When coming across this topic of discussion I am faced with a large variety of questions to explore.
- How is lighting used in coverage?
- How does lighting effect shot construction?
- How is the shot filmed around lighting?
- Is lighting important to a shot construction and or coverage.
Each of these questions I have in some way answered throughout my blog posts this semester.
I feel as though lighting is quite possibly the most important source for film and shot construction. Usually overlooked, the lighting of a film set is often seen as an unappreciated art form. “The tireless work of a skilled lighting technician typically goes unnoticed by the movie going masses and, when done properly, that’s the way it should be. Natural yet synthetic, subtle yet bold, the ﬁnal product should effectively be a paradox: an unseen vision.” (Bookman, 2014)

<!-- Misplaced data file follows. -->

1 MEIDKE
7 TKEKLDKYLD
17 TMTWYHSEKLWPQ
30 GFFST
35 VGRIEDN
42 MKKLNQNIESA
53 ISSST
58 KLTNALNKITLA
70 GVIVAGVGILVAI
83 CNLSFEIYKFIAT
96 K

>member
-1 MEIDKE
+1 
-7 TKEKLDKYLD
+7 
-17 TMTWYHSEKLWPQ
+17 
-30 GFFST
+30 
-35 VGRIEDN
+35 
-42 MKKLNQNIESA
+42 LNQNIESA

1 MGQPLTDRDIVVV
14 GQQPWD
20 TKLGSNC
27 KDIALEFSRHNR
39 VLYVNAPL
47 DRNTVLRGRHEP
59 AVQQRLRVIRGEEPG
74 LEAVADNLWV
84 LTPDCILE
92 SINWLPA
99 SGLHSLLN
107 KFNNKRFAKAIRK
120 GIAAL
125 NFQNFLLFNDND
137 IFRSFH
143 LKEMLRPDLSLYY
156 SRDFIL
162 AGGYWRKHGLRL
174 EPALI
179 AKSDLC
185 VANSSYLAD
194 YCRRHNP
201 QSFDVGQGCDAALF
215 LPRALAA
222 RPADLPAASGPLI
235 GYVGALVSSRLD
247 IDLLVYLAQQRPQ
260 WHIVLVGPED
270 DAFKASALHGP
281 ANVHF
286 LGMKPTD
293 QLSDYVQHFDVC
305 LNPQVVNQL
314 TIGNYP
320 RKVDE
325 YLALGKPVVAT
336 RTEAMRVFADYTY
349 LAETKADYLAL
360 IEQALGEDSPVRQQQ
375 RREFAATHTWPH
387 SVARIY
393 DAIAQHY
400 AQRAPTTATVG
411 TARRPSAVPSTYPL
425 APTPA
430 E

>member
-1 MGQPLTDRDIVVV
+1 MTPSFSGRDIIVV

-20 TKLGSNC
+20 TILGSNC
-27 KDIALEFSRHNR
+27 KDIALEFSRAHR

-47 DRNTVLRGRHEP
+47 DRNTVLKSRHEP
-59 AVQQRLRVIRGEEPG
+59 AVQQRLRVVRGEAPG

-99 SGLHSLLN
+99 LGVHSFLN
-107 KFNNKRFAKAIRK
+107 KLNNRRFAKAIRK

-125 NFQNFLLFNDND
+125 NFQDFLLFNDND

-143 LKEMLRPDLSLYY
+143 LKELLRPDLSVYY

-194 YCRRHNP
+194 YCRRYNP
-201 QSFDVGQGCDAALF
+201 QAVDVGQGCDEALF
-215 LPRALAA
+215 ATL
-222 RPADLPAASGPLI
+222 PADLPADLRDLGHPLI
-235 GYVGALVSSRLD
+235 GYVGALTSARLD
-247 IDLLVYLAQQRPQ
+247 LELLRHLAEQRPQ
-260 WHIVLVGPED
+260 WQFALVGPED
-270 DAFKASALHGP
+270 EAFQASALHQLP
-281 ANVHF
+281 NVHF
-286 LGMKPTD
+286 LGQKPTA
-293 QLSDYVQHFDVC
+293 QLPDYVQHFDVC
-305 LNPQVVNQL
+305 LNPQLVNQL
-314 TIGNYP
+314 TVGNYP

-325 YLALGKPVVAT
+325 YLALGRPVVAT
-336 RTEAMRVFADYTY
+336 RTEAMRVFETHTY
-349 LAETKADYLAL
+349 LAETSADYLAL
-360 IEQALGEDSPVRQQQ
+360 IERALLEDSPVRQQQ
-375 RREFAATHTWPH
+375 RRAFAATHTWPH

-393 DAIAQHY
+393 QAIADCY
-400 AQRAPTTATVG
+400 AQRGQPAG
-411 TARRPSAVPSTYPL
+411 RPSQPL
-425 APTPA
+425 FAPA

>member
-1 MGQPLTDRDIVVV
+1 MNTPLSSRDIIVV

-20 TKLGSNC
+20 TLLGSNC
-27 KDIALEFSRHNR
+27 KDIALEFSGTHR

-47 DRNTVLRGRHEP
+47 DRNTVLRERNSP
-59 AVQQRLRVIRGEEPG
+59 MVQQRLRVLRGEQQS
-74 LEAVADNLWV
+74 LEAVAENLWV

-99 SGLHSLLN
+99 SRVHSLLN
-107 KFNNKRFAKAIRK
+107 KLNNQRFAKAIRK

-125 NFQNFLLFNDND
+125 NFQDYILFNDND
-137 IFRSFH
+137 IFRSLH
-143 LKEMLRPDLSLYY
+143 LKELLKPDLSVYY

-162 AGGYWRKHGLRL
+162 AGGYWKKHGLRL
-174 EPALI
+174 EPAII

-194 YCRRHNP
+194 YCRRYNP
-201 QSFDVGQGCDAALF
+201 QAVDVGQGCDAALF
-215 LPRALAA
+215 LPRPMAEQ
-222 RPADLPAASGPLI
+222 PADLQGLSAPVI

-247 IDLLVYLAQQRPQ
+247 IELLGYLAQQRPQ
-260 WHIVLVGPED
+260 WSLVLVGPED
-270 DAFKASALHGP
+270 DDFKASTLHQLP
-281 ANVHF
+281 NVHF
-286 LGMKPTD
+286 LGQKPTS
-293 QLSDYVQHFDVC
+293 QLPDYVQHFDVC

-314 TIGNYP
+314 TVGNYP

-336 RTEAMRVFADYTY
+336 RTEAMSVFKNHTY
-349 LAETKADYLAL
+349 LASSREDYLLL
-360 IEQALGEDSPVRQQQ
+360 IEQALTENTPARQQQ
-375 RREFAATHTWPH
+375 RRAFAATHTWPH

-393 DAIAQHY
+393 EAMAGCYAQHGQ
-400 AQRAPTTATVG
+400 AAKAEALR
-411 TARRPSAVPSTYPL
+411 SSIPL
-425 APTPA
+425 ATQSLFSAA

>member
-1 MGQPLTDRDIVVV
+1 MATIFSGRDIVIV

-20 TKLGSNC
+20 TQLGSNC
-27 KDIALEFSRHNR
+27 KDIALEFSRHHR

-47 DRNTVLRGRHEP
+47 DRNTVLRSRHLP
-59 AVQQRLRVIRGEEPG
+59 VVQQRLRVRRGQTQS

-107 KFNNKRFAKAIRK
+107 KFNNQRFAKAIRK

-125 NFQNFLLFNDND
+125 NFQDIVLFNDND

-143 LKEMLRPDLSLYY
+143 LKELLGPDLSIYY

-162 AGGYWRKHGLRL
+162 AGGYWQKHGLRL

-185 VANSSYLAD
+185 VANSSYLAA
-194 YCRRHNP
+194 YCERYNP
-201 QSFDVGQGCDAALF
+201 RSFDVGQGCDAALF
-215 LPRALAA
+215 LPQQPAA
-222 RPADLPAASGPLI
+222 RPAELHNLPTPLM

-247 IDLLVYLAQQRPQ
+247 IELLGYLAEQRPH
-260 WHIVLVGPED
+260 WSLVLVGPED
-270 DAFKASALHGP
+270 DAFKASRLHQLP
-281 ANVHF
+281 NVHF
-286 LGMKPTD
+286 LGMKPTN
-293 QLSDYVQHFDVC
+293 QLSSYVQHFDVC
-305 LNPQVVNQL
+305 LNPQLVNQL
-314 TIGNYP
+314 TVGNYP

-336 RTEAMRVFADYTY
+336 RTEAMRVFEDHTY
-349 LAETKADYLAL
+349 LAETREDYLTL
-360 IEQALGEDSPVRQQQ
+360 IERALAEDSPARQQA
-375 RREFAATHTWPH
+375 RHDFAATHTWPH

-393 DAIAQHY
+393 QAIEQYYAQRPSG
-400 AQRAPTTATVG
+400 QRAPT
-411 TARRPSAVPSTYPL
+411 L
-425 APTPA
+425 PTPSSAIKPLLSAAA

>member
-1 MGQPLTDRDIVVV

It allows the audience to understand the difference between happy and sad, dramatic and warm, and light and dark. Without lighting how is the audience able to express and feel the emotions the actors are creating within the storyline? How can the audience connect with these actors?
Cecil B DeMille once said “lighting is to film what music is to opera”.
The relationship lighting has with shot construction is simple, it lights the way for the audience to see emotion and visual representation of a scene. They work well together as it shows us dramatic, crime, comedic, sci-fi, family, mysterious, loveable or musical representation and helps us connect with the certain genre the director is wanting us to feel. Without lighting it is hard to seek emotion.